Winningly brings to an end the second trilogy of novels featuring the green haired gunrunner turned Empress of Indrana.
Hailimi Mercedes Jaya Bristol, Empress of Indrana, has been through a lot. From being dragged back from her runaway gunrunner life to the center of seat of power in the first trilogy, and trying to stop a long standing civil and interstellar war in the first two books, including a dark turn with being kidnapped and going to dark psychological places, she has been through the wringer.
Now, here in Out Past the Stars, KB Wagers brings this six book arc to a conclusion, as the interstellar conflict between the Farians, the breakoff splinter Shen, and the mysterious Gods of the Farians comes to a season ending all stops conclusion.
This is in many ways a very different book than the previous book, Down Among the Dead. Reading it in quick succession after the second book might give some emotional whiplash, it certainly is a gear shift. It’s much more like the first book of the Farian War trilogy, There Before the Chaos, in the sense that it builds up to a big set piece finale of a conflict. Unlike that first book, though, this book is much more about the action beats.
This shows the range and power of the author across the three books, and sets them apart from the first trilogy as well, which is more adrenaline filled. This trilogy features a political thriller and maneuvering, followed by a deep psychological dark dive, and now followed by more action beats and revelations and explosive action. Through it all, Hail remains a compelling and strong central character with multiple facets, strengths, weaknesses and the center of a social web. While the original conception of her, back in the first trilogy was billing her as a gunrunner version of Princess Leia, she is far more complicated and envisioned than that. She shows strength, decisiveness, vulnerability, doubt, determination, mercy, and more, and that is just in this last capstone novel. It is as if Wagers is trying to have the final word on her Empress (say it isn’t so!) in this last book.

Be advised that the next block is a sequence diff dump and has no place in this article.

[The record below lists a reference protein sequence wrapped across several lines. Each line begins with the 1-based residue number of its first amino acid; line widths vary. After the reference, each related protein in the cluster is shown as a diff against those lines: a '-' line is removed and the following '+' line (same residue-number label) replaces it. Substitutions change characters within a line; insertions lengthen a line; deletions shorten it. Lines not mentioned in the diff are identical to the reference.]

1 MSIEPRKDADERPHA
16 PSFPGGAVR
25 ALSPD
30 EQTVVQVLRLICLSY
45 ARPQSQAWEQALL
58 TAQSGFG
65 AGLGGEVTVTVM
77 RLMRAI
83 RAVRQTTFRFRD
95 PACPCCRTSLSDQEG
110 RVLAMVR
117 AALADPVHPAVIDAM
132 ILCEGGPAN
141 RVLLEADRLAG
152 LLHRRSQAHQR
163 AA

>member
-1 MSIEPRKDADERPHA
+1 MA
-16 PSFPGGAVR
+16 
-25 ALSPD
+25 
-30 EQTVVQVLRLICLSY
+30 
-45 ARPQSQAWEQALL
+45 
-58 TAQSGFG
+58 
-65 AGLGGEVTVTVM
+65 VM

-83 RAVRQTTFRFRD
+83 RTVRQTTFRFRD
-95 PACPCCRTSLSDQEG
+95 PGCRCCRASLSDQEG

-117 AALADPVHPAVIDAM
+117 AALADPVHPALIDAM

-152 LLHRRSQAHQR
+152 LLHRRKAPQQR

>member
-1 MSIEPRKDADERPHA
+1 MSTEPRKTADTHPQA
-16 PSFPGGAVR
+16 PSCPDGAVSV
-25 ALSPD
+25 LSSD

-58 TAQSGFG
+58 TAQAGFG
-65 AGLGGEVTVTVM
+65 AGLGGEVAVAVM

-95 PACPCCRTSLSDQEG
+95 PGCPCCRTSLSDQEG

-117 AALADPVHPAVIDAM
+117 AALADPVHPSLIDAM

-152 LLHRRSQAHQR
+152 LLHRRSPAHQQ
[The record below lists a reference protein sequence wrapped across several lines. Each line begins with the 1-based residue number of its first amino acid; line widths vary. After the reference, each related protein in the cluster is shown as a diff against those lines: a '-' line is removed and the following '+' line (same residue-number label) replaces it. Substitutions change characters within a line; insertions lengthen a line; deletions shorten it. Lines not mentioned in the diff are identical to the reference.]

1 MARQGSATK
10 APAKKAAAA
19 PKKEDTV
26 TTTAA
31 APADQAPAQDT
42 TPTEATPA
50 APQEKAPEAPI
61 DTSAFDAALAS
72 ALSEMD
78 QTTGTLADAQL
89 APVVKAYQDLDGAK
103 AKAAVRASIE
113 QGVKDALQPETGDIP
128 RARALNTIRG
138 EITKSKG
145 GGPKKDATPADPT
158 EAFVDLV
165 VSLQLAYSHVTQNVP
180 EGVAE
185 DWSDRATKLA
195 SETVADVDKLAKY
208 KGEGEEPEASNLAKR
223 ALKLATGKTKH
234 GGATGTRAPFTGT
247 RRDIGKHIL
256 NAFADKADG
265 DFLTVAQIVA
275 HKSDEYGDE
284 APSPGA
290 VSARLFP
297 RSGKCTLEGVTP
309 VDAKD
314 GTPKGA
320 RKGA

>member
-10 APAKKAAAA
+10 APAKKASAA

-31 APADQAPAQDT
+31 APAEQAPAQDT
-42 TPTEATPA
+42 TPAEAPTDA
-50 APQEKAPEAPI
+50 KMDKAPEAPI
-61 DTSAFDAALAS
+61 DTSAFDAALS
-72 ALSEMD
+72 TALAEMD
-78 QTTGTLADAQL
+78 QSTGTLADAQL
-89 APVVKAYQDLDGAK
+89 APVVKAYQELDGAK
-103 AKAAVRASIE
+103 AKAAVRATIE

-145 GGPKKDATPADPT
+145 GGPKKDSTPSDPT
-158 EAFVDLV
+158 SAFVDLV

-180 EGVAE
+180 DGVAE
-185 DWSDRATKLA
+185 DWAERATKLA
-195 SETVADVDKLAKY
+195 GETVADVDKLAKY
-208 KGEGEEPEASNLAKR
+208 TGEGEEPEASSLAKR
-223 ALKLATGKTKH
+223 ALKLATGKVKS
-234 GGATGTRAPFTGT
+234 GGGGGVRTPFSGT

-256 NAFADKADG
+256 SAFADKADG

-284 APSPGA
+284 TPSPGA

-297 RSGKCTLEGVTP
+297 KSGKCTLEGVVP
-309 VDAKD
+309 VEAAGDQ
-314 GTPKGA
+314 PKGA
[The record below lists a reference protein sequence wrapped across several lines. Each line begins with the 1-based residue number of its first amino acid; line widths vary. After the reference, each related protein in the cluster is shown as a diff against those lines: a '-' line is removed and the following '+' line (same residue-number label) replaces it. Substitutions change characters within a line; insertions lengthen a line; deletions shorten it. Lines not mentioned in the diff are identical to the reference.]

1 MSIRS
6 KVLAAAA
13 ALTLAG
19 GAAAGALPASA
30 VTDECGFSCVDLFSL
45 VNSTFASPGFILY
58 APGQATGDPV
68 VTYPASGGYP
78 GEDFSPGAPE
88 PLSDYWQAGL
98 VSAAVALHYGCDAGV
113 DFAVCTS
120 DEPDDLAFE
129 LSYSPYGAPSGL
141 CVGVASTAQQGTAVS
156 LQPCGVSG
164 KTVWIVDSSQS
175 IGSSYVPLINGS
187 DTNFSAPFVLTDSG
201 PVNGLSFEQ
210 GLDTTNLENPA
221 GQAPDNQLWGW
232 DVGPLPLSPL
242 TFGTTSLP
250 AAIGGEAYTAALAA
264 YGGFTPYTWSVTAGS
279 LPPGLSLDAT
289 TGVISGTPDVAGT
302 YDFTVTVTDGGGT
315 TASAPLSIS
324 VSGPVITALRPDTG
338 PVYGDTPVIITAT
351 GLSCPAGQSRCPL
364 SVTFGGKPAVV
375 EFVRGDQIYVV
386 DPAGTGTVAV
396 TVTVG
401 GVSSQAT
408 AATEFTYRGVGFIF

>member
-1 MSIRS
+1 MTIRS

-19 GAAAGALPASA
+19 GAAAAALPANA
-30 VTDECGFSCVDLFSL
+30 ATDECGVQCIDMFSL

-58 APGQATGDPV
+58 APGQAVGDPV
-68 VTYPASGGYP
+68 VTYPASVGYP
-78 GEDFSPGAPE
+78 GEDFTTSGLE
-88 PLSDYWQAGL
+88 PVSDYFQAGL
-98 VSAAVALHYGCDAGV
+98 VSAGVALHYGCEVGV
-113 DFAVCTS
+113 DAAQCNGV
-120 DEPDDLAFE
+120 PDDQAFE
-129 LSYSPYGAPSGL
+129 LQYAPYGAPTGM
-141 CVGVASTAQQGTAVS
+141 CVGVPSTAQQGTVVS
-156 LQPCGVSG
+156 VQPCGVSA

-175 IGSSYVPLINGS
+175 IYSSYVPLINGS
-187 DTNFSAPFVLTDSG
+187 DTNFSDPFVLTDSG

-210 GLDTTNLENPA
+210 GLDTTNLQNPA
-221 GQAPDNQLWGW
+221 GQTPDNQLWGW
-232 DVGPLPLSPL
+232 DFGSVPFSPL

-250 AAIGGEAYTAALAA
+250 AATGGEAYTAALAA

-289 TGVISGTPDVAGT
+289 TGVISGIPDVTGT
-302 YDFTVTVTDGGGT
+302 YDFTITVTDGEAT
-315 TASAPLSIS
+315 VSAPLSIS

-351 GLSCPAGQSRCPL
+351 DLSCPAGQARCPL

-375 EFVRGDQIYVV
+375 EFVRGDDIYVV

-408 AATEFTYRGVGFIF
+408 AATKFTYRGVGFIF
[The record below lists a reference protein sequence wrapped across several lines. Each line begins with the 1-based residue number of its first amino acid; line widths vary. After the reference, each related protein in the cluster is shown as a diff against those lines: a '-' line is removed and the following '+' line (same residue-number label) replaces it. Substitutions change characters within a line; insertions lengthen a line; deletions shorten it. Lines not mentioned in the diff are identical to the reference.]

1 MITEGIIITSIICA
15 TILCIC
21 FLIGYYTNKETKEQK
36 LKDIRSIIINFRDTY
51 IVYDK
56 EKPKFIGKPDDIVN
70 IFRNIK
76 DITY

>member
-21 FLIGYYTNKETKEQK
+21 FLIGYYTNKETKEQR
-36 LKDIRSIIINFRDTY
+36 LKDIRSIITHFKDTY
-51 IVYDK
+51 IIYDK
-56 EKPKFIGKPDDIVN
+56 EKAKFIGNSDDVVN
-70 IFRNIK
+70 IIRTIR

But for all of the intriguing plot, revelations and worldbuilding we get (and I see echoes and intimations of a bunch of SF in her expansive ideas, ranging from, yes Star Wars, all the way through Babylon 5, Stargate SG-1 and beyond), for me the strength of these novels, and the strength of this novel, the real strength is not the pulse pounding action that makes you turn the pages. It’s not the rich worlds and locations that you want to visit again and again. It’s not the sharp and well honed writing, now, six novels in, really showing the power of the author’s craft. All of that is excellent and could each individually be a reason to pick up this volume, pick up this trilogy, pick up this entire series.
No, for me, where this set of books, where this trilogy and where Out Past the Stars shines and what I read these books for, first and most of all, is the characters, their relationships and how those relationships are shown, grow and change. Relationships in Wagers’ verse are dynamic, growing, changing things, showing central cores of roots and stems, and still, surprising and flowering and taking new directions.